f/k/a . . . the archives

April 20, 2007

CiteBite excitement

Filed under: q.s. quickies — David Giacalone @ 12:46 pm

 Before I stop my frantic weblogging, and head out to a gorgeous spring day, I must tell you about CiteBite (via today’s TVCAlert, pointing to LawLibTech).  Here’s how law librarian Cindy Chick describes Citebite:

  checkedBoxS    You’re heard of deep linking, which is one way of directing someone to a specific page in a web site. But often you want to point to a passage or quotation somewhere on that page. In that case, you need Cite Bite.

It’s very easy to create a Cite Bite page. You don’t have to install anything. Just visit Cite Bite, and cut and paste the URL and quotation into the appropriate boxes; Cite Bite will create a link that you can send on to others.  . . 

The concept is simple and useful. I would imagine that any researcher could use Cite Bite on a daily basis to make it a little easier to deliver just the necessary piece of information.

I hope I don’t go overboard with Citebite.  I’m sure, however, to use it regularly, and I bet a lot of webloggers and just plain folk will, too.  For example, even I have trouble finding passages in my 30-page magnum opus on the Graying of the Bar.  If I want, for example, to direct you (or myself) to the discussion of two important ABA Formal Ethics Opinions featured in the essay, I now can do it with this link created quickly at Citebite.

   Likewise, if I’d like a friend to enjoy a particular haiku by Martin Gottlieb Cohen that is easily lost among the many on its Roadrunner Haiku Journal page, Citebite gives me a deep link that goes right there to the poem.  Similarly, dagosan‘s first poem to win a prize can be located quickly at Roadrunner, by clicking here.

 

storm windows off:
the old man curses
the noisy neighbors

. . . . . . . by david giacalone, Nisqually Delta Review (Winter-Spring 2006, Errata Page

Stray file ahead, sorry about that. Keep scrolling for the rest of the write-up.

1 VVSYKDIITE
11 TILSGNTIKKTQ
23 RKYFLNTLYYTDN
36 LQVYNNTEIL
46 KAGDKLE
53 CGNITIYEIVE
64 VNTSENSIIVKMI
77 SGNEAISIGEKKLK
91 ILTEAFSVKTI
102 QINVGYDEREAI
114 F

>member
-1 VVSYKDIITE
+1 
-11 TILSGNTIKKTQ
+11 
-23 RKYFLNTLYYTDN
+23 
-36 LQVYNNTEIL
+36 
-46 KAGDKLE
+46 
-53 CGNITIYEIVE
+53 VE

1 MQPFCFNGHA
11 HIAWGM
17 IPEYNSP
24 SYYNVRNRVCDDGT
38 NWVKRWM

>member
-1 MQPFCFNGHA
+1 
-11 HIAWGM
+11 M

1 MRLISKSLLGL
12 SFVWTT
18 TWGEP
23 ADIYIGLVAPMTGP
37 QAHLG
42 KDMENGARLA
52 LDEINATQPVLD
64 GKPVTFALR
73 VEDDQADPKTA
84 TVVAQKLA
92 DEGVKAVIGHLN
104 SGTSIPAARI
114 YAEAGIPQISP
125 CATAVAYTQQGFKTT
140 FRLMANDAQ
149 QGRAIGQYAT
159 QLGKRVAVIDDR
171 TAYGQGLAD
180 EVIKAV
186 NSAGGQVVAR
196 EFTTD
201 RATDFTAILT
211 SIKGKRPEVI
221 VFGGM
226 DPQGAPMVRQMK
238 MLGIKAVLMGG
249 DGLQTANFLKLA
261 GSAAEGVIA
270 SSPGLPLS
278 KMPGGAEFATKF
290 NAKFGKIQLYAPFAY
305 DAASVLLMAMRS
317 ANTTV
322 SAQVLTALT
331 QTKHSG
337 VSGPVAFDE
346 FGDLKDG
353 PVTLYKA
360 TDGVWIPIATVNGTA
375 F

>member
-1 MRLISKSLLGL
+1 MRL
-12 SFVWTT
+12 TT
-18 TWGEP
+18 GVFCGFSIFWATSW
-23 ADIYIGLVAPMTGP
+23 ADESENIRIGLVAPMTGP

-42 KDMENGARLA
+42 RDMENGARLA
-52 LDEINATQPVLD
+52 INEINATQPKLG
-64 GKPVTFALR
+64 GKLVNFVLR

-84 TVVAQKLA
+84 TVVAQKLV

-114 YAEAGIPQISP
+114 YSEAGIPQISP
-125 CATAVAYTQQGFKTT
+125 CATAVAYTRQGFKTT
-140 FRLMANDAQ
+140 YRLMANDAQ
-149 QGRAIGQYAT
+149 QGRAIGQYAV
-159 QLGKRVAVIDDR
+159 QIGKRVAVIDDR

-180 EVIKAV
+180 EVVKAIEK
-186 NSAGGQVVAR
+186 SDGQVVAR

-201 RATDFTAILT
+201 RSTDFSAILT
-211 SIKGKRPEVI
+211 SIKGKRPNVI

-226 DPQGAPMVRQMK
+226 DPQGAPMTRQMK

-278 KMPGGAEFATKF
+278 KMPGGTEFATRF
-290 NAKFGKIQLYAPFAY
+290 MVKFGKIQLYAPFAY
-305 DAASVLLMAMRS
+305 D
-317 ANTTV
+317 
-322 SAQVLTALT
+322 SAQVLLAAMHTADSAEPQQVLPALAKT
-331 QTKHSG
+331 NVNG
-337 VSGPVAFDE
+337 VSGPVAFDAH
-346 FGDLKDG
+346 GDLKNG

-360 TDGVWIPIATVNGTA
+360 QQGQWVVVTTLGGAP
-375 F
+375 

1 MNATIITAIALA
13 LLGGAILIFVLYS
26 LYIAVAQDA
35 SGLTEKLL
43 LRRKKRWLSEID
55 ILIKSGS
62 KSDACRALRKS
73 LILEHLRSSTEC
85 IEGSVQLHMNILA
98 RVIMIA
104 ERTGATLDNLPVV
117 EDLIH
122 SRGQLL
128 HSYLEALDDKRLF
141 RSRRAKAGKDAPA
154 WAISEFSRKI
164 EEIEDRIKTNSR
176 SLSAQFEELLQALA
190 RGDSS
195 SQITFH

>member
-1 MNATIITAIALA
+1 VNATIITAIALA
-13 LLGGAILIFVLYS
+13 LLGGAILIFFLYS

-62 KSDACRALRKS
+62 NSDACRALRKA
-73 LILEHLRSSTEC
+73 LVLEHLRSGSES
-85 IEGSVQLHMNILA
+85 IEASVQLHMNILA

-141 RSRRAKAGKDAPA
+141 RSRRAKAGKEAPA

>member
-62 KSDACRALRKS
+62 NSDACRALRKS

4 Comments

  1. Wow. An excellent tool for sure. My only concern, as with all things Internet, is the risk that citebite disappears and you lose the link altogether – though I guess you could provide both or insert the real link as the title of the A tag. This would be an excellent technique to implement serverside, however.

    Comment by Demetrio — April 20, 2007 @ 10:30 pm

  2. Such a clever tool is that, one can only conclude that it must have been invented by someone possessing a blanket of body hair much like this:

    http://magnapoets.typepad.com/magnapoets_japanese_form/2007/04/first_datesneak.html

    Comment by Aurora — April 21, 2007 @ 8:17 am

  3. Hello, Aurora. I should have known you’d be topiarially topical. Your two (Canadian) cents are always welcome by the f/k/a Gang.

    That’s a good point, Demetrio. Of course, if webloggers worried too much about future broken/lost links, we’d be in constant paralysis. To avoid the problem upfront, I guess we can make sure that we cite to both the original, full webpage in question and the CiteBited segment. If CiteBite does bite the dust (or maybe wants to start charging for access), I would use Google’s site-specific search feature to locate the webpage in question. For example, to find the Graying of the Bar piece at f/k/a and the ABA Ethics Opinion discussion, I’d query:

    site:http://blogs.law.harvard.edu/ethicalesq/ “Graying of the Bar” “Formal Ethics Opinion”

    Googling that just now, yielded the one (correct) result. By clicking on the Cache link for the item, I even get the phrase “Formal Ethics Opinion” highlighted for easy location on that very long webpage.

    Comment by David Giacalone — April 21, 2007 @ 9:21 am

  4. Just came across your blog and was curious of your mention of CiteBite so I had to try it for myself. What a wonderful tool. I love the internet!! Thanks for your post.

    Comment by Bob Alsbury — April 23, 2007 @ 12:41 am

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